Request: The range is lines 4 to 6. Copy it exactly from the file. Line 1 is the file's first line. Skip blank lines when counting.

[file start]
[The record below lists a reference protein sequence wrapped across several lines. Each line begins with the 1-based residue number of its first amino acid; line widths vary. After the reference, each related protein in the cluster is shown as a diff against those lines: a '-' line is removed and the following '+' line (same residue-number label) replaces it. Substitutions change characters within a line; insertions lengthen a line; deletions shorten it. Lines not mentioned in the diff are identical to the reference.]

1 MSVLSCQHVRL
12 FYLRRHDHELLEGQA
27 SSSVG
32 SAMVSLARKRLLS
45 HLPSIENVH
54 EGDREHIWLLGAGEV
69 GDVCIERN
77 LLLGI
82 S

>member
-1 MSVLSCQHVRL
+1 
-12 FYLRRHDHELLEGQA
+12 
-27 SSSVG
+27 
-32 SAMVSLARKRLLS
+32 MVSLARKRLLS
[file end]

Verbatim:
27 SSSVG
32 SAMVSLARKRLLS
45 HLPSIENVH